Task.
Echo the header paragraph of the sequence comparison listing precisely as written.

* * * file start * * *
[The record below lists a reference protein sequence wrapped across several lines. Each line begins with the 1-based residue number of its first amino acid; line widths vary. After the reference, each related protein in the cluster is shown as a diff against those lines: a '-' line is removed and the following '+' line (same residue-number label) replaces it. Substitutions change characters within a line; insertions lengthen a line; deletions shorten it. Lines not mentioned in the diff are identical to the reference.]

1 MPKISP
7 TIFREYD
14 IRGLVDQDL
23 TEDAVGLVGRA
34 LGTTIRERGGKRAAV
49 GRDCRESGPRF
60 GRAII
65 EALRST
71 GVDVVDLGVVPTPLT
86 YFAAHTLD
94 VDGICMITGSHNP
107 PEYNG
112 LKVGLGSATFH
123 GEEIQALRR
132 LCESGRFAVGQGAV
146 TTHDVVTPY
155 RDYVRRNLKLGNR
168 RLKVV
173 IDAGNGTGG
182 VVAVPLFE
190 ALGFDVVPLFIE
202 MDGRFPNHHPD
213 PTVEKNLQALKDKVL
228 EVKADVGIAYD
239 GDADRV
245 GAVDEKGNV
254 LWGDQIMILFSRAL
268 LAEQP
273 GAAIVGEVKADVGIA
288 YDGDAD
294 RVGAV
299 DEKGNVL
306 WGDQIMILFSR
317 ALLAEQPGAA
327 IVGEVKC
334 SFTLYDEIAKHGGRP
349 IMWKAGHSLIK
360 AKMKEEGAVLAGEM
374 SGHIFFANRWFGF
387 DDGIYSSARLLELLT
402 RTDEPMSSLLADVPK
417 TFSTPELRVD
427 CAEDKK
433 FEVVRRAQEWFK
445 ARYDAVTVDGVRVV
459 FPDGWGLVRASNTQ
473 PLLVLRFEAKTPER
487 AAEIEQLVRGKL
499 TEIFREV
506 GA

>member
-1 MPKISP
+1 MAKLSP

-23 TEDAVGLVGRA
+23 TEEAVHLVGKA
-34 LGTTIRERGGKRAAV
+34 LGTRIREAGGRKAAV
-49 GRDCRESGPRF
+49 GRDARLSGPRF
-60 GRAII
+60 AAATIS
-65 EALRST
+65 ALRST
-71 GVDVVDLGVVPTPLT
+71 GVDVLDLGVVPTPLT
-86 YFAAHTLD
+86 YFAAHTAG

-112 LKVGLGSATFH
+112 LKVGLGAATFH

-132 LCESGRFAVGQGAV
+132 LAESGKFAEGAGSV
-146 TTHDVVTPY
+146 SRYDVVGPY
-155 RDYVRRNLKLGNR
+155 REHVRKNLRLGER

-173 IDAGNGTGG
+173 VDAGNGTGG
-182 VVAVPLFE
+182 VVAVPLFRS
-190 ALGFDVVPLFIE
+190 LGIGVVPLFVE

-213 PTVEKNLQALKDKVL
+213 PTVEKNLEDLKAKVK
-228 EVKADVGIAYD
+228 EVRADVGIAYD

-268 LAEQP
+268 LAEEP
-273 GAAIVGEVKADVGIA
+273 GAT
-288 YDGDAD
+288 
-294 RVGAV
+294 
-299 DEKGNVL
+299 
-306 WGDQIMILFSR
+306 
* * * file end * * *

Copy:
[The record below lists a reference protein sequence wrapped across several lines. Each line begins with the 1-based residue number of its first amino acid; line widths vary. After the reference, each related protein in the cluster is shown as a diff against those lines: a '-' line is removed and the following '+' line (same residue-number label) replaces it. Substitutions change characters within a line; insertions lengthen a line; deletions shorten it. Lines not mentioned in the diff are identical to the reference.]